AIKEN - Few young people are entering careers in agriculture these days, but the South Carolina Department of Agriculture is trying to show high school students that the industry involves more than a tractor and a few cows.
State Agriculture Commissioner Charles Sharpe announced last month a weeklong summer program at Clemson University, the state's main agricultural institution, that aims to steer young people toward agribusiness, fight the stereotype of the common farmer and show students where groceries come from.
The program will introduce about 20 high school students to different areas in agriculture, including production, packaging, genetics and other research.
"Farming is a business. When I talk to kids and ask them where milk comes from, they say the shelves at Piggly Wiggly," said Joe Varn, an extension agent for Barnwell and Bamberg counties. "That program will help get kids exposed to different areas of farming, and that's a good idea because we need more farmers."
Young farmers are quickly disappearing. The national average age of a farmer is 54, and in South Carolina it is 56. Farmers are retiring, and their children are entering other careers.
Mr. Sharpe said he hopes his summer school will help reverse this trend.
"I hope (the program) will be a recruiting tool for Clemson," he said. "We want to promote agriculture in their future and get them thinking about careers in agriculture."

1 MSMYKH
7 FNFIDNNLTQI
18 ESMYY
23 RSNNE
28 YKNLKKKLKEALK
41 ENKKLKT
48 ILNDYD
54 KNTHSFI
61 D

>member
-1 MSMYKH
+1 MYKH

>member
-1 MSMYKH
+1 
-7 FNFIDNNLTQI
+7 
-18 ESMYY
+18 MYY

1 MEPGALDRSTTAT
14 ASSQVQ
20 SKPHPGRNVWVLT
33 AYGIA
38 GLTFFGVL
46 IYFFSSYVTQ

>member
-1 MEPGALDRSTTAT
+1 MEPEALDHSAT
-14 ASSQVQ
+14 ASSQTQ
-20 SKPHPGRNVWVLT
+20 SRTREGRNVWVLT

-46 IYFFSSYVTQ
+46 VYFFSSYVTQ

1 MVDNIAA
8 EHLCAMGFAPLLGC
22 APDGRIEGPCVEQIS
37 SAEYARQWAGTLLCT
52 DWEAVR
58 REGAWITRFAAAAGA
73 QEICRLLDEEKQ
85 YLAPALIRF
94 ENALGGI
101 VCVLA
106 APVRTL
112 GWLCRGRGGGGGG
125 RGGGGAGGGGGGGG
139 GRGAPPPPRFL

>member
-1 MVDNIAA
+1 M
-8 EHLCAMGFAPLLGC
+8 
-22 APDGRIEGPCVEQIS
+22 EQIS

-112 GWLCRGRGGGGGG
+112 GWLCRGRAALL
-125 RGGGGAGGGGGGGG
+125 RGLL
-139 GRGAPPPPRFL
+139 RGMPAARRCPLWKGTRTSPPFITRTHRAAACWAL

Joe Wilson, who teaches agriculture at Aiken High School, said he hopes to have one or two of his students attend the school this summer because he knows it will play a decisive role when they select a career.
"The school will enlighten students about all the opportunities, and I think it will help them become better prepared to work in the industry later down the road," he said.
Josh O'Rear, 17, a senior at Aiken High, has already applied to attend Clemson in the fall and said he hopes to pursue a career in agricultural economics. Mr. Wilson said Josh would be a good candidate for the summer program.
"I have enjoyed working with plants, and I have seen all the opportunities there are in the field," Josh said. "It has just been so much fun for me, and I enjoy the hands-on work."
Mr. Sharpe said his program will start at Clemson but may be expanded to other colleges if it proves successful.
"This will be so important to young people because they have no idea how food finds its way to the shelves at the grocery store," he said. "I hope we can educate them and get them interested, because somebody has got to feed the nation."
The average age of the American farmer is on the rise, with fewer young people willing to plow the fields:
UNITED STATES: 54
SOUTH CAROLINA: 56
Reach Peter G. Gilchrist at (803) 648-1395.